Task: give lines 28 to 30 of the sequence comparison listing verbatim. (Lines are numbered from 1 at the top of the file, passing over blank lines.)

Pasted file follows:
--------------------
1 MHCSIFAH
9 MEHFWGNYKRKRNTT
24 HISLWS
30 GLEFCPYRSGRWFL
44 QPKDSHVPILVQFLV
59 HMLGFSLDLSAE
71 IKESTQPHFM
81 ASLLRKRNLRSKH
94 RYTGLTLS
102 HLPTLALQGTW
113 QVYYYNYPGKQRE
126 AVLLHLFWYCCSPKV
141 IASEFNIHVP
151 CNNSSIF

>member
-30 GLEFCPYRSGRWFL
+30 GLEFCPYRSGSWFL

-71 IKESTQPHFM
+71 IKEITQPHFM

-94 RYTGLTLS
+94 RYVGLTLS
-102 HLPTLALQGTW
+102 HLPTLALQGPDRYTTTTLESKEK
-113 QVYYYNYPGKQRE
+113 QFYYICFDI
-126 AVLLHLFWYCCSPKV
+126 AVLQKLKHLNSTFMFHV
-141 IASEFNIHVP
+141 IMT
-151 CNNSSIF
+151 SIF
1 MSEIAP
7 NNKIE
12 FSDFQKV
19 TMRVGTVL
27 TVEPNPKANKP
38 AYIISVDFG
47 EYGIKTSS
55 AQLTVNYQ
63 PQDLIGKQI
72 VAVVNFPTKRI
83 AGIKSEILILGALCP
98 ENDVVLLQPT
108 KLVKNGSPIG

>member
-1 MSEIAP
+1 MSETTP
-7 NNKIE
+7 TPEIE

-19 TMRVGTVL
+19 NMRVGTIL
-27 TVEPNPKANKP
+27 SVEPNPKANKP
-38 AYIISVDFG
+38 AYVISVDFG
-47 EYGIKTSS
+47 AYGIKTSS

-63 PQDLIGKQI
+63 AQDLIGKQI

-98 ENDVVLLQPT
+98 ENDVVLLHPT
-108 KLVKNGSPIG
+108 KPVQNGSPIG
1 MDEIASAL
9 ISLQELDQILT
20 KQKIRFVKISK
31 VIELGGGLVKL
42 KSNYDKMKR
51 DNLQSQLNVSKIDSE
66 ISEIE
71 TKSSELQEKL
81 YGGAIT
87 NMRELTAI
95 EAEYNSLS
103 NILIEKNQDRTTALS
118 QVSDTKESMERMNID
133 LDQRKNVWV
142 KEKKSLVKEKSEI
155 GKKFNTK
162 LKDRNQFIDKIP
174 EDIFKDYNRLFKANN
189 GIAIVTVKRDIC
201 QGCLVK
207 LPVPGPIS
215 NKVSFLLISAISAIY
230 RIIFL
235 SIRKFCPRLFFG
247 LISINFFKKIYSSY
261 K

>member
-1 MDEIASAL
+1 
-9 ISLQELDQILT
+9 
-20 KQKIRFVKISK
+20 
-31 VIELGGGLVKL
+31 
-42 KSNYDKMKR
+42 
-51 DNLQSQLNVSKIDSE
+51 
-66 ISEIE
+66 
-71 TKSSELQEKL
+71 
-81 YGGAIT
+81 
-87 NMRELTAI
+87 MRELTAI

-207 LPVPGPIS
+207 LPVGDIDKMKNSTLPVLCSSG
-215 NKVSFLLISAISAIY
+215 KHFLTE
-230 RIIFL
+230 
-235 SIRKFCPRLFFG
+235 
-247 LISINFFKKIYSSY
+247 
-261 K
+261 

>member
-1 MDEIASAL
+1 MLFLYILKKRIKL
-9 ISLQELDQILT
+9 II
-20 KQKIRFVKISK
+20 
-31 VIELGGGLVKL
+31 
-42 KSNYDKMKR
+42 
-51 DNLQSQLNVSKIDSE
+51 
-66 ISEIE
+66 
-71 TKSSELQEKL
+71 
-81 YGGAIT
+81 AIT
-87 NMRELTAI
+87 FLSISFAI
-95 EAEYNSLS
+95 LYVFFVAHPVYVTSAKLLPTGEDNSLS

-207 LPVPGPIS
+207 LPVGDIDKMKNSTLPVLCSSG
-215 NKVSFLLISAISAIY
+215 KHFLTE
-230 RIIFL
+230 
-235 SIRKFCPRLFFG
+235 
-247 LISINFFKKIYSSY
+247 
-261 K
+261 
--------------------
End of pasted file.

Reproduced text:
-141 IASEFNIHVP
+141 IMT
-151 CNNSSIF